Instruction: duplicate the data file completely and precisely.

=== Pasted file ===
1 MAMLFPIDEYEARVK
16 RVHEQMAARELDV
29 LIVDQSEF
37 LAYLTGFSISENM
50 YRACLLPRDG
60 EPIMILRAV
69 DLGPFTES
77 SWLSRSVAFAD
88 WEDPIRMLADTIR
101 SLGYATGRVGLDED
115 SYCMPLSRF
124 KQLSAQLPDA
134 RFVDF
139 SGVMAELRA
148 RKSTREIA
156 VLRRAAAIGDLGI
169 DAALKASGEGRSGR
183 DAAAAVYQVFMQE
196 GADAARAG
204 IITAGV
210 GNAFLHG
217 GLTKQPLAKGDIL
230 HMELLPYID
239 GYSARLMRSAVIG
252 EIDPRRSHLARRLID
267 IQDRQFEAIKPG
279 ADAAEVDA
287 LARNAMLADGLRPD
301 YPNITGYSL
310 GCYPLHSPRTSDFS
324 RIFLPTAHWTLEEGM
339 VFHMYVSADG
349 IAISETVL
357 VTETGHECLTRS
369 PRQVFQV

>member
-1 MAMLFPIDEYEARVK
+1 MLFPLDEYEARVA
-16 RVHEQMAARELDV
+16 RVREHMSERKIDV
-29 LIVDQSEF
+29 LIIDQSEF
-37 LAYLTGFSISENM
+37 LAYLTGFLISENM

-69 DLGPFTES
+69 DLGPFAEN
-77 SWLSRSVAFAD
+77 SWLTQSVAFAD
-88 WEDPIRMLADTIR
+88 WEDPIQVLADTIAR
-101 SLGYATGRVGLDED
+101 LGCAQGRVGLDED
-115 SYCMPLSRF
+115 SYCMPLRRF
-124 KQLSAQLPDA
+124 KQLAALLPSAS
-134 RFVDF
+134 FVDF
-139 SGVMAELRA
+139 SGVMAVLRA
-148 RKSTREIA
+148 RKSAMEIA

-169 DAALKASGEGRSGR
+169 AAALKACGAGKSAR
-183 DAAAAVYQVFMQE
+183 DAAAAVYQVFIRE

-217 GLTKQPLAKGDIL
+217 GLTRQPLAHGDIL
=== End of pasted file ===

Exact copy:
1 MAMLFPIDEYEARVK
16 RVHEQMAARELDV
29 LIVDQSEF
37 LAYLTGFSISENM
50 YRACLLPRDG
60 EPIMILRAV
69 DLGPFTES
77 SWLSRSVAFAD
88 WEDPIRMLADTIR
101 SLGYATGRVGLDED
115 SYCMPLSRF
124 KQLSAQLPDA
134 RFVDF
139 SGVMAELRA
148 RKSTREIA
156 VLRRAAAIGDLGI
169 DAALKASGEGRSGR
183 DAAAAVYQVFMQE
196 GADAARAG
204 IITAGV
210 GNAFLHG
217 GLTKQPLAKGDIL
230 HMELLPYID
239 GYSARLMRSAVIG
252 EIDPRRSHLARRLID
267 IQDRQFEAIKPG
279 ADAAEVDA
287 LARNAMLADGLRPD
301 YPNITGYSL
310 GCYPLHSPRTSDFS
324 RIFLPTAHWTLEEGM
339 VFHMYVSADG
349 IAISETVL
357 VTETGHECLTRS
369 PRQVFQV

>member
-1 MAMLFPIDEYEARVK
+1 MLFPLDEYEARVA
-16 RVHEQMAARELDV
+16 RVREHMSERKIDV
-29 LIVDQSEF
+29 LIIDQSEF
-37 LAYLTGFSISENM
+37 LAYLTGFLISENM

-69 DLGPFTES
+69 DLGPFAEN
-77 SWLSRSVAFAD
+77 SWLTQSVAFAD
-88 WEDPIRMLADTIR
+88 WEDPIQVLADTIAR
-101 SLGYATGRVGLDED
+101 LGCAQGRVGLDED
-115 SYCMPLSRF
+115 SYCMPLRRF
-124 KQLSAQLPDA
+124 KQLAALLPSAS
-134 RFVDF
+134 FVDF
-139 SGVMAELRA
+139 SGVMAVLRA
-148 RKSTREIA
+148 RKSAMEIA

-169 DAALKASGEGRSGR
+169 AAALKACGAGKSAR
-183 DAAAAVYQVFMQE
+183 DAAAAVYQVFIRE

-217 GLTKQPLAKGDIL
+217 GLTRQPLAHGDIL